Anyone with an unexplained, prolonged cough or who has had close contact with a person with pertussis should contact their health care provider. Early diagnosis and treatment may reduce the severity of symptoms and shorten the contagious period. Doctors who suspect a pertussis infection are required to report it to their local health department within one working day. Patients who have pertussis should not go back to work or school until they’ve completed five days of antibiotic treatment.

When a disaster strikes, prior planning and clear decisive action can help save lives. The Allied Universal Training System by Universal Fire/Life Safety Services is a convenient and affordable solution to all of the training needs of your building(s). Choosing our service cuts property management training related workloads by 90% and saves you over 50% compared to conventional training! More importantly, IT SAVES LIVES.

Typhus on the Rise in the US: How to Prepare

Tuesday, August 28th, 2012

There are so many infectious diseases; the Centers for Disease Control & Prevention (CDC) has to organize them on their website from A-Z. And while we’ve focused on many of these over the past several years, until now, we have yet to use the Allied Universal blog platform to discuss one that is little known but quickly spreading…Typhus.

According to the National Institutes of Health (NIH), Typhus is a bacterial disease spread by lice or fleas occurring mainly in the southeastern and southern United States, most often during the summer and fall. Typhus is contracted by exposure to animals such as cats, opossums, raccoons, skunks and rats that have been bitten by infected fleas or lice. Health officials say that Endemic Typhus Fever is caused by a bacterium known as Rickettsiae which is not directly spread from person to person.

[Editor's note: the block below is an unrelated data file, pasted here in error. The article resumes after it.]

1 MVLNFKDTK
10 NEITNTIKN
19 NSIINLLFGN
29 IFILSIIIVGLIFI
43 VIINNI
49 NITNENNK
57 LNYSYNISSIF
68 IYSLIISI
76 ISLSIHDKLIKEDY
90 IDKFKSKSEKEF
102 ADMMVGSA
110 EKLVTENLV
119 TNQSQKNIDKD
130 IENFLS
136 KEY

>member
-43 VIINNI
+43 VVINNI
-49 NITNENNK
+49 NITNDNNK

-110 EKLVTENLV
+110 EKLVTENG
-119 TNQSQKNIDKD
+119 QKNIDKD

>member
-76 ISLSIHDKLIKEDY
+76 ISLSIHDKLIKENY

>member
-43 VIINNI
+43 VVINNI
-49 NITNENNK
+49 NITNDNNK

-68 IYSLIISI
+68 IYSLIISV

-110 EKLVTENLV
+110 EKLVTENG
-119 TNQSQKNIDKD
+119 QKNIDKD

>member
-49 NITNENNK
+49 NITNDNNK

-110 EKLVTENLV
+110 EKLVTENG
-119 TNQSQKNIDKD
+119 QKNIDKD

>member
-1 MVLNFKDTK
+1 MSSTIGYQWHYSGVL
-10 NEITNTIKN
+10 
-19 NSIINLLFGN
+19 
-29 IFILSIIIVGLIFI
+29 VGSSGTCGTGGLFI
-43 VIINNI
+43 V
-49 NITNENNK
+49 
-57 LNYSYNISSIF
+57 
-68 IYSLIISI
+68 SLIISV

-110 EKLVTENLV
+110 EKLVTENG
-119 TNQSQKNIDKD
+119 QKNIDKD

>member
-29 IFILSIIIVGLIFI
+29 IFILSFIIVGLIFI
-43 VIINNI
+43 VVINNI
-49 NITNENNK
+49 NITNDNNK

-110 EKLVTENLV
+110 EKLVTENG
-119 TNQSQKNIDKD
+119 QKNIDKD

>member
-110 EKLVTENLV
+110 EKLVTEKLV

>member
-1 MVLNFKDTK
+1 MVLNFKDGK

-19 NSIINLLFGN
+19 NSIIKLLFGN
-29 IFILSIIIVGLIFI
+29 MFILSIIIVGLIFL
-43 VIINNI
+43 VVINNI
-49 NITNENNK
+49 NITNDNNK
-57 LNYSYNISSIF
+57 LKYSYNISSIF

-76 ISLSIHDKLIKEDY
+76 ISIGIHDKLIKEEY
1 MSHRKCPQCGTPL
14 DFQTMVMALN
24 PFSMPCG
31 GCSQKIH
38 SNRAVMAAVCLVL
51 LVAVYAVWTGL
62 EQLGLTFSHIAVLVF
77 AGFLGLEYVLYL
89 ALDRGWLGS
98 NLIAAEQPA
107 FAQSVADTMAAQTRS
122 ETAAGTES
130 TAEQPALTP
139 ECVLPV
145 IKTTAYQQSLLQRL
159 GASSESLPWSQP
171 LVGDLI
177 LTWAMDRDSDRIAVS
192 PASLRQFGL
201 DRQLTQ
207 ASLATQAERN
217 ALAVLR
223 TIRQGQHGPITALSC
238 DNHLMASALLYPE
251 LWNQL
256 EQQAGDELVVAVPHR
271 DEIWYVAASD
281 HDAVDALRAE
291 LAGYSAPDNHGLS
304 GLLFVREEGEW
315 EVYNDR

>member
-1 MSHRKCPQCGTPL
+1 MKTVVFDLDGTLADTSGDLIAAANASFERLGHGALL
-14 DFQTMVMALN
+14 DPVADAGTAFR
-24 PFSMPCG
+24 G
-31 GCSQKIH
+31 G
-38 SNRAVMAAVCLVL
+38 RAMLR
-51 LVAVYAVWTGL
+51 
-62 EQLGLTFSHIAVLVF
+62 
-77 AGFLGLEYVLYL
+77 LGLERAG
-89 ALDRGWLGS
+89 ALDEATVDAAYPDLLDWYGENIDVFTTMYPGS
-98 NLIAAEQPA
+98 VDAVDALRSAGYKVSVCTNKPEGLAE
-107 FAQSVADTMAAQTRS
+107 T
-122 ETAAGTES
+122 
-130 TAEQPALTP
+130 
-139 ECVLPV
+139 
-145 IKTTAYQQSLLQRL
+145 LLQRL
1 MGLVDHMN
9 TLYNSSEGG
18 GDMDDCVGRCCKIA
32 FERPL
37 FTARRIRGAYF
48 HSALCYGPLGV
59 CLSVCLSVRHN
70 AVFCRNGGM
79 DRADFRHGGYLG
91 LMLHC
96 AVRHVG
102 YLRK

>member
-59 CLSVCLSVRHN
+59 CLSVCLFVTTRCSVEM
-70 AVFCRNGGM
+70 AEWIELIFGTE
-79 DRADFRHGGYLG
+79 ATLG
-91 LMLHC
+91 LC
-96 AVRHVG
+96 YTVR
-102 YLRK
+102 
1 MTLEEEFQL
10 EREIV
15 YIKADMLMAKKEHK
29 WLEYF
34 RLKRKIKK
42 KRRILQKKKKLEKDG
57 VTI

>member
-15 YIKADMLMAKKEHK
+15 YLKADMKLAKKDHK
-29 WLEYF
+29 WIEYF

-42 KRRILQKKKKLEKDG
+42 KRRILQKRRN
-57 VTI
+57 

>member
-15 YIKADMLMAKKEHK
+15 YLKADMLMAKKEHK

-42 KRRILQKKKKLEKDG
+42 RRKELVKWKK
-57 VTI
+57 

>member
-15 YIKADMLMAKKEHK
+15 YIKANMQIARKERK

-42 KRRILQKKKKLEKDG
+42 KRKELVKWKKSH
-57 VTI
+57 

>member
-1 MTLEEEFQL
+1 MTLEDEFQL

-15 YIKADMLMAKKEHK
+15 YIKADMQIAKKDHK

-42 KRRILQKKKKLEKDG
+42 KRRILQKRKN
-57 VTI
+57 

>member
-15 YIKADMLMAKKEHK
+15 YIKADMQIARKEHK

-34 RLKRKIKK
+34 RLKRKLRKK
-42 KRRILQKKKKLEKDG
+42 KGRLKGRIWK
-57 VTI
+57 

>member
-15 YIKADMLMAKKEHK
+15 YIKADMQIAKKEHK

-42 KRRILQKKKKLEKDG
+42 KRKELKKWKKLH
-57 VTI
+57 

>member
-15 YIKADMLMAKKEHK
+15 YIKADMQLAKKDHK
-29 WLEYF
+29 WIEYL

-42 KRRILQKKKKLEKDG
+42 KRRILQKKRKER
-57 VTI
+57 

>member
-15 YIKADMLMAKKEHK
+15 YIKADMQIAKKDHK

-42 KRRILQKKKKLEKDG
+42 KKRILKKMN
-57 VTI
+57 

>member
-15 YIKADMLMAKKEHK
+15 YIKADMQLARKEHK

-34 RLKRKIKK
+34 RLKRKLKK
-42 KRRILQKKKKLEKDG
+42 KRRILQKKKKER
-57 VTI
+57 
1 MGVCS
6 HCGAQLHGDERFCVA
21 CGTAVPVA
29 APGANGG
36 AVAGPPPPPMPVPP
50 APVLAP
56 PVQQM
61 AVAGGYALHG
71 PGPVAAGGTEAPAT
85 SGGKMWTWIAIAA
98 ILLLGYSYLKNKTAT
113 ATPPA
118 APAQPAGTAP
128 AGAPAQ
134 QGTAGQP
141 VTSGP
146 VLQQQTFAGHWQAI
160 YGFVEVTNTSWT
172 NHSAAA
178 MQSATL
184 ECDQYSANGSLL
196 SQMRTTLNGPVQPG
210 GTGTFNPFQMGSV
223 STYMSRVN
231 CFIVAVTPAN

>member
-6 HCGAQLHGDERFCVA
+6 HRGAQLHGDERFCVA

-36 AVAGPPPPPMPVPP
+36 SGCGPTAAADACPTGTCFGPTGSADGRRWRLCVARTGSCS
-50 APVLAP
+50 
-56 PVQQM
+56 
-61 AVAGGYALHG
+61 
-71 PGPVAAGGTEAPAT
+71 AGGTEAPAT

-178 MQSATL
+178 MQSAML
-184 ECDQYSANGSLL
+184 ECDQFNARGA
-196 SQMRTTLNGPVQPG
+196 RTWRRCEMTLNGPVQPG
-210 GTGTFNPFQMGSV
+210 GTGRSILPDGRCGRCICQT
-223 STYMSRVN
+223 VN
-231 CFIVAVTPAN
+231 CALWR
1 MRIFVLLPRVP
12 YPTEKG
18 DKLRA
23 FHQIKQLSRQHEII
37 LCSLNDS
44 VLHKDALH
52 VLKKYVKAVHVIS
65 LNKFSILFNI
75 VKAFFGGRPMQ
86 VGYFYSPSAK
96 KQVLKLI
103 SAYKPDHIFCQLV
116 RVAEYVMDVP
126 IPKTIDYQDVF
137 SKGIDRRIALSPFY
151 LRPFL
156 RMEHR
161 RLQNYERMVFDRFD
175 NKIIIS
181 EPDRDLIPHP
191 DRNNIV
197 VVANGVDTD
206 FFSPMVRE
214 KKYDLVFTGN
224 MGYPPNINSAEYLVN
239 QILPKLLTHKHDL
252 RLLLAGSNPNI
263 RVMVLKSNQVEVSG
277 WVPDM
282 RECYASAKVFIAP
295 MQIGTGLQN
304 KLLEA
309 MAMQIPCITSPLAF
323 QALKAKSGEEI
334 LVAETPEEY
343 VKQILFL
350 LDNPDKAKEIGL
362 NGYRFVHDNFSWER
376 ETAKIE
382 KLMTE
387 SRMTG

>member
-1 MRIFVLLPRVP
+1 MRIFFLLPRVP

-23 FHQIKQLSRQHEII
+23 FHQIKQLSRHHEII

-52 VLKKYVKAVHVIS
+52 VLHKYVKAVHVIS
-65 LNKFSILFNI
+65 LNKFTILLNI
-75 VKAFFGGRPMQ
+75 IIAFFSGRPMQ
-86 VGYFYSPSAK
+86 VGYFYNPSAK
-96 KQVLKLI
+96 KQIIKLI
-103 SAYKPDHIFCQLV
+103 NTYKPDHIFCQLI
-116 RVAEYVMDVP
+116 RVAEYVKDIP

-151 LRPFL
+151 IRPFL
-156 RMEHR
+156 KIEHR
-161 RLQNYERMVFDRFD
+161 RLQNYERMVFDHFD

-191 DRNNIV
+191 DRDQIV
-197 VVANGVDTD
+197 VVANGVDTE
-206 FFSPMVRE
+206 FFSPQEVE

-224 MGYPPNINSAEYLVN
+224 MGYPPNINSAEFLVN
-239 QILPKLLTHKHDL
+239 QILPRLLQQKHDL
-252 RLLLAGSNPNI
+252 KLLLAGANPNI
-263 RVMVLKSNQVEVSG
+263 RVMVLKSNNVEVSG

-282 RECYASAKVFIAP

KTLA News at 5 reports that four Burbank residents have recently been diagnosed with Murine Typhus over the past several weeks. All were treated at area hospitals and released after having complained of brutal symptoms such as abdominal pain, backache, diarrhea, a dull red rash, extremely high fever, a dry hacking cough, joint and muscle pain, nausea and vomiting. To ward off a potential epidemic, Orange County officials set out in May of this year to track and capture feral cats, which they suspected may be spreading the disease. There have been 46 cases of Typhus in Orange County since 2006.

The Los Angeles Times reports that 15 cases of Typhus have been confirmed so far this year, with an additional 17 still under investigation. In 2011, 38 cases were reported in LA County. The Burbank Animal Shelter is taking action by advising people to take precautions against Typhus fever amid reports the flea-borne disease had infected several people in the city and throughout the San Fernando Valley.